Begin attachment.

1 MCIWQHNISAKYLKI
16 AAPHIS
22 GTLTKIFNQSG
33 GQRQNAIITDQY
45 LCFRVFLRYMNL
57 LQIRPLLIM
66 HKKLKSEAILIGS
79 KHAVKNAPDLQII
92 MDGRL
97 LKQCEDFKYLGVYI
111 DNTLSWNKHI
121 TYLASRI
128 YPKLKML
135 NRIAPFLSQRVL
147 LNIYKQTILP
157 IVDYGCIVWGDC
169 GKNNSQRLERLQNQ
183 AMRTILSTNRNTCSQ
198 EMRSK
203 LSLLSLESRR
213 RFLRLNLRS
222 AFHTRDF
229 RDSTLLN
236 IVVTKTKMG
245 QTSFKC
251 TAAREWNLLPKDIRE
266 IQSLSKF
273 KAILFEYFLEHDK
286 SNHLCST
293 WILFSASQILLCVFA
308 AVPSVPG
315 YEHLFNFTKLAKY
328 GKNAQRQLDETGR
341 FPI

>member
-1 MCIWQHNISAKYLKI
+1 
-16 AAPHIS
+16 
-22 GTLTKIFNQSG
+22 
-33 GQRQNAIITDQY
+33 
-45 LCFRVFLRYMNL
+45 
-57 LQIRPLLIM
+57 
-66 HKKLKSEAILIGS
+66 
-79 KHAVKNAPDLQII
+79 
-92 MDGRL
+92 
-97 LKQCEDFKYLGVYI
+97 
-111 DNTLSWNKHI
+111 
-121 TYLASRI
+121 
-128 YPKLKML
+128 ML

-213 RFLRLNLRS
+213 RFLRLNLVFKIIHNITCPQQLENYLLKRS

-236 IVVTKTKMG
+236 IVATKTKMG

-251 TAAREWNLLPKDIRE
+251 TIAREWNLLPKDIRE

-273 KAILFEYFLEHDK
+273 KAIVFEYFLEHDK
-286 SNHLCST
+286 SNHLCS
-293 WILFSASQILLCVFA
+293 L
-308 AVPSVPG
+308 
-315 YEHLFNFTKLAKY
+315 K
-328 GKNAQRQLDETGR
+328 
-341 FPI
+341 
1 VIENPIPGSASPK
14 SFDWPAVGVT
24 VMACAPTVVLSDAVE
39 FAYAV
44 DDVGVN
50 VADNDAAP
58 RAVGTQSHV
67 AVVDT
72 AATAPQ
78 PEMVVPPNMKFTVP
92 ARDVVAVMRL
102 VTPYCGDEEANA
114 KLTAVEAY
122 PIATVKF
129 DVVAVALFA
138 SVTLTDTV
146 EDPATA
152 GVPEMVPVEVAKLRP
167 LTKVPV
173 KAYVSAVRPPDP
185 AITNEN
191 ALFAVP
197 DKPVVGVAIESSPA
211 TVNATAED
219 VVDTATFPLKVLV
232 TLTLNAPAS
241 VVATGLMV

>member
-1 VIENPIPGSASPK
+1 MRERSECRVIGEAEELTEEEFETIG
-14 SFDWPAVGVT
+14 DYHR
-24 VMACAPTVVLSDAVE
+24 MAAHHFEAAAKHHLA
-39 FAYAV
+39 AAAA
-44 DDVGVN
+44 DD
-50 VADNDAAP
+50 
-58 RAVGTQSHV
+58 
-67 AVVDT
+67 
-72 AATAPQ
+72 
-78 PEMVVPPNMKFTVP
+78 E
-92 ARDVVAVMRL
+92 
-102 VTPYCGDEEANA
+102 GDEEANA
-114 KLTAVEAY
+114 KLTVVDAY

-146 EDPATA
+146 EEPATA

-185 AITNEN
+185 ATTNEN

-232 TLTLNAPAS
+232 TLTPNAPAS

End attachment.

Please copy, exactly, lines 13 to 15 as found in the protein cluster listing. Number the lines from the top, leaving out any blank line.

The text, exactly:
128 YPKLKML
135 NRIAPFLSQRVL
147 LNIYKQTILP